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The best kind of problem

I’ve been relatively quiet online recently, because I’m revising my book and it’s totally absorbing*. Right now, at least; I expect a sticky, scary stretch will come along, but I’m not there yet. I bought Holly Lisle’s How To Revise Your Novel course as a Christmas present for myself, and it’s GREAT. Cuts out a lot of flailing by giving me specifics to work on each week, plus the forums are really helpful. These things make me happy. Definitely recommended, if you’re looking to avoid flailing too.

(*plus, my iphone is still broken so I have to actually, like, get up and turn the computer on in order to be online. My laziness often overrides my social-media urge).

My only problem is that other things make me happy, too – especially books by Stacia Kane. Here I am, deep in revision, proud of my swotty, good-girl focus, and along comes a book I know I’m going to drop everything to read – Sacrificial Magic is out in the UK today! I read each of the first three Downside novels in a day and I’m sure this one will be as gripping, and as good. So that’s at least 24 hours of my writing schedule written off, while I catch up with Chess and Terrible.

Even worse,  Bring Up the Bodies is also out today – the sequel to Wolf Hall that I’ve been itching for since I heard it was being written. If I’d noticed when I pre-ordered that they’d both be released at the same time I would have kept my weekend free. Instead I’ve made plans and will have to leave the house and spend time with real people, grr 😉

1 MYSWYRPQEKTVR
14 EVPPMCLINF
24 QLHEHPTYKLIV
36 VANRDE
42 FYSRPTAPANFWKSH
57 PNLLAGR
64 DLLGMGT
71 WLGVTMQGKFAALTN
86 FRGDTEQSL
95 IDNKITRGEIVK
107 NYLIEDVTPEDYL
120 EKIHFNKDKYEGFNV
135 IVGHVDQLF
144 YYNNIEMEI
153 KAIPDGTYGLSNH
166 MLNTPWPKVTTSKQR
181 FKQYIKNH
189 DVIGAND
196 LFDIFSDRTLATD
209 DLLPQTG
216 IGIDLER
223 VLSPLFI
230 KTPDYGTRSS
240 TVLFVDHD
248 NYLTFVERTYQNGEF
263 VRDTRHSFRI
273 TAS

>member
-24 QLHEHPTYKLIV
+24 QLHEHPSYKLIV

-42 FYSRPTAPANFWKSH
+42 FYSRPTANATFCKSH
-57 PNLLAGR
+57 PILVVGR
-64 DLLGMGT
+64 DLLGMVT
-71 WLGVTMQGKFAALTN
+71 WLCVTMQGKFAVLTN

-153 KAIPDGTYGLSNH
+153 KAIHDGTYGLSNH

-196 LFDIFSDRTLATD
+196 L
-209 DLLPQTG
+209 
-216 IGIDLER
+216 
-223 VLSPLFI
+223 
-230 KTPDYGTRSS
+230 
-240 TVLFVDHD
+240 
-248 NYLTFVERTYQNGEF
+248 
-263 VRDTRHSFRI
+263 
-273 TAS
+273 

Any genre-heads who haven’t heard of these are forgiven for seeing ‘Wolf’ and ‘Bodies’ in the titles and assuming I’m reading horror. Nope – they’re the story of Thomas Cromwell, and Wolf Hall was exactly the kind of well-written masterpiece that puts one off ever trying to write anything at all, because it will never be as good. You know the sort of thing. Disgustingly excellent.

Also, I totally fell for Cromwell.  These aren’t romance novels, but he was so well drawn, so complex and real that I sigh every time I think of him. My poor Thomas.  Sigh. I am so looking forward to spending more time with him.

The only flaw with Wolf Hall was that there were about twenty other characters also called Thomas, who were invariably all in the same scene talking to or about each other, and neither ‘Thomas’ nor ‘he’ were useful signifiers as to who did what. One of the drawbacks of reading on a Kindle is the relative difficulty of flicking back a few pages or referring to the index to see who’s who. Still, better than having to haul a 600 page hardback around, and a useful writing lesson learned – not to give all my characters the same damn name. There, I’m gaining on Hilary Mantel as I write…

I don’t know which book I’m more excited about. The only reason I’m starting Sacrificial Magic first is because it’ll be the quicker read. The Downside books aren’t short, but they are fast-paced and I always inhale them in one or two sittings, whereas Wolf Hall – woah, that was 674 pages, and Bring up the Bodies is 608. Wolf Hall was the first book I ever read on my Kindle, and to be honest I probably wouldn’t have read it if I’d had to lug a book of that size around.

Instead, both of these new books weigh nothing at all (or not?) and were magically delivered to my Kindle by the Amazon fairies overnight, which was thrilling to wake up to, in the same way that eBay purchases always feel like (free) gifts when they arrive.